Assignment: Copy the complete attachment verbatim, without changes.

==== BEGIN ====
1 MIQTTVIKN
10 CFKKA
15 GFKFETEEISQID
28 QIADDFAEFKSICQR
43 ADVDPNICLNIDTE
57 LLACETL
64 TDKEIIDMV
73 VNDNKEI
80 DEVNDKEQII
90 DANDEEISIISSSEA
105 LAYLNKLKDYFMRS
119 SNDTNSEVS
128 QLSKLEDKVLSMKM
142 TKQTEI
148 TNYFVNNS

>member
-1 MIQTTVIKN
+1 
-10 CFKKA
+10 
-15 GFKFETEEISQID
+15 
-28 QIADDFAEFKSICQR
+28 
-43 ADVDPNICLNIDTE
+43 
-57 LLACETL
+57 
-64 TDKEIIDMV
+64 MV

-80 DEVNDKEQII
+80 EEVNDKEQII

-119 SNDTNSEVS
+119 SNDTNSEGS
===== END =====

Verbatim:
1 MIQTTVIKN
10 CFKKA
15 GFKFETEEISQID
28 QIADDFAEFKSICQR
43 ADVDPNICLNIDTE
57 LLACETL
64 TDKEIIDMV
73 VNDNKEI
80 DEVNDKEQII
90 DANDEEISIISSSEA
105 LAYLNKLKDYFMRS
119 SNDTNSEVS
128 QLSKLEDKVLSMKM
142 TKQTEI
148 TNYFVNNS

>member
-1 MIQTTVIKN
+1 
-10 CFKKA
+10 
-15 GFKFETEEISQID
+15 
-28 QIADDFAEFKSICQR
+28 
-43 ADVDPNICLNIDTE
+43 
-57 LLACETL
+57 
-64 TDKEIIDMV
+64 MV

-80 DEVNDKEQII
+80 EEVNDKEQII

-119 SNDTNSEVS
+119 SNDTNSEGS